Russ Mohr says we need to keep the classics alive:
Last night, while relaxing on the couch, I overheard my wife streaming a movie trailer on Facebook. I immediately rolled my eyes. It was for a new Cinderella movie. “Well, so much for Elsa,” I said. “Now they’re gonna start pushing new Cinderella stuff to all the toy stores out there.”
I watched for a moment, and in my best crotchety-old-man-internal-voice, wondered why we need another Cinderella movie. Why do they keep remaking old films? Are they out of ideas? Aren’t they making enough money on princess stuff?
And that’s when it hit me: it’s a classic. That’s why they keep remaking so many old movies. Storytellers find it necessary to keep them alive, to reinvent them and pass them on to new generations, lest these timeless tales go the way of the Blockbuster video store.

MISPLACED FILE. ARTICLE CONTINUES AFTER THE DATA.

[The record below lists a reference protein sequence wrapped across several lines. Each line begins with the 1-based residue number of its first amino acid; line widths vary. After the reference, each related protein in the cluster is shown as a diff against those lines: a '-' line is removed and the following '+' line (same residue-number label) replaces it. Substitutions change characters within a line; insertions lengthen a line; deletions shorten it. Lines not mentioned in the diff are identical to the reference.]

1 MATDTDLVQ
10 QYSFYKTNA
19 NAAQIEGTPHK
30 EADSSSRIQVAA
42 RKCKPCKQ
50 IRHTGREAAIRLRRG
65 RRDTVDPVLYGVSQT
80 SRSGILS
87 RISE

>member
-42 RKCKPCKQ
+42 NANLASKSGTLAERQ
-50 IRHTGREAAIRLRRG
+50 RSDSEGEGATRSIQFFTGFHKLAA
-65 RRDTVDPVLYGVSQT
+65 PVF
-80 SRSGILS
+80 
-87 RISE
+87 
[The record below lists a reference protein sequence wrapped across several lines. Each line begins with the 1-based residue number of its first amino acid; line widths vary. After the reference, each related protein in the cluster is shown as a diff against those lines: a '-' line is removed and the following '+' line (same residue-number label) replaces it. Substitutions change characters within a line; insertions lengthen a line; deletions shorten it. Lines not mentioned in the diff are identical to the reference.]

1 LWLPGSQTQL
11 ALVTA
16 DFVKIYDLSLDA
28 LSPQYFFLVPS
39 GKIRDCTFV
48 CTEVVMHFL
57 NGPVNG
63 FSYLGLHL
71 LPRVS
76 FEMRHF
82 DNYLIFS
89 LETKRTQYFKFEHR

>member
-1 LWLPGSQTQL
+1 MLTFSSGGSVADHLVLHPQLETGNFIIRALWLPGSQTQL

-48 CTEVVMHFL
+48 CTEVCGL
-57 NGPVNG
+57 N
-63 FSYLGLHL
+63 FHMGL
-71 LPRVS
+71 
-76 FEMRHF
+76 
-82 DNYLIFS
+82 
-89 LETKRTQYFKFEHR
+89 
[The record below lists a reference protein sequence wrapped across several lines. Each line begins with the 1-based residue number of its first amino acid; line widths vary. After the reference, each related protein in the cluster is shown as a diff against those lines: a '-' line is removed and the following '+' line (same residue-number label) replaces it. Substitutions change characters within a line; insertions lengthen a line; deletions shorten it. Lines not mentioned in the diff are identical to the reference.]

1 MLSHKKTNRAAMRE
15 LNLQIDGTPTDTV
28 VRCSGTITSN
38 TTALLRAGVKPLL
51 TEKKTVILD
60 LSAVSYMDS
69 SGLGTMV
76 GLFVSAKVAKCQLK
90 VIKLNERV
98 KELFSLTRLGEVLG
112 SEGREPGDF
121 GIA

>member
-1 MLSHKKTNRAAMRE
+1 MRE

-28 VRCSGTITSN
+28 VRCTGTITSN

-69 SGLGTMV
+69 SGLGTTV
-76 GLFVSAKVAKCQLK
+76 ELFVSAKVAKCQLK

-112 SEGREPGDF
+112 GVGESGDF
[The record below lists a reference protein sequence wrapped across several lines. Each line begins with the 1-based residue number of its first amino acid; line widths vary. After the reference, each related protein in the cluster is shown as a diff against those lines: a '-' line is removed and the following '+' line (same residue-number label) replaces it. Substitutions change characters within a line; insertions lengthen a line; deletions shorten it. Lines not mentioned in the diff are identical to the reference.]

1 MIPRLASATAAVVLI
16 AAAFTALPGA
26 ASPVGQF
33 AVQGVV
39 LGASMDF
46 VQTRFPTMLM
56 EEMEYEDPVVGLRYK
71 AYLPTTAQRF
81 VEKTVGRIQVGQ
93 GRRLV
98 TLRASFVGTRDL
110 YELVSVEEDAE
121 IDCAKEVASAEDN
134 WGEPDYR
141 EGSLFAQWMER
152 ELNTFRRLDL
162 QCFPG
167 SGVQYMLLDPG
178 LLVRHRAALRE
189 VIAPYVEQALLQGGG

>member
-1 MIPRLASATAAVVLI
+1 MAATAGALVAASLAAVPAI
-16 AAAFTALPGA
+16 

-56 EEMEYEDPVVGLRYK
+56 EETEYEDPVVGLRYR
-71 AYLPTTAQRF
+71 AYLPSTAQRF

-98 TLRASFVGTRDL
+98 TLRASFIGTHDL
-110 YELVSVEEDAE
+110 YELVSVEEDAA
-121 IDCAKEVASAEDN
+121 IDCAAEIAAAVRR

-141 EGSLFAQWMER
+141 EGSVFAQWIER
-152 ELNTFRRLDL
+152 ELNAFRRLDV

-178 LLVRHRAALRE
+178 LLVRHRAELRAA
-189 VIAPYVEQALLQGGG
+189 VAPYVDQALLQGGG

As the trailer went on, I wondered if my kids would have ever known the Cinderella story – or many other old standards – apart from the suped up modern versions. In many cases, probably not. And while my inner old man was annoyed at that thought, a part of me was satisfied to know that the stories will live on. New actors, CGI animation, corny new songs, creative liberties and all, the story will live on. And that’s a good thing.
I recently attended a worship conference where a couple speakers mentioned the importance of our music’s longevity. One of the speakers, Harold Best, suggested we ask folks over age 65 what songs they have carried with them through life – to discover what songs have strengthened their devotion to God through the years, songs they leaned on through thick and thin.
Those are good, lasting songs. Yet our catalogs are full of songs that will be “played out” within a couple years. For the most part, those are not the songs you find yourself building a life of faith upon.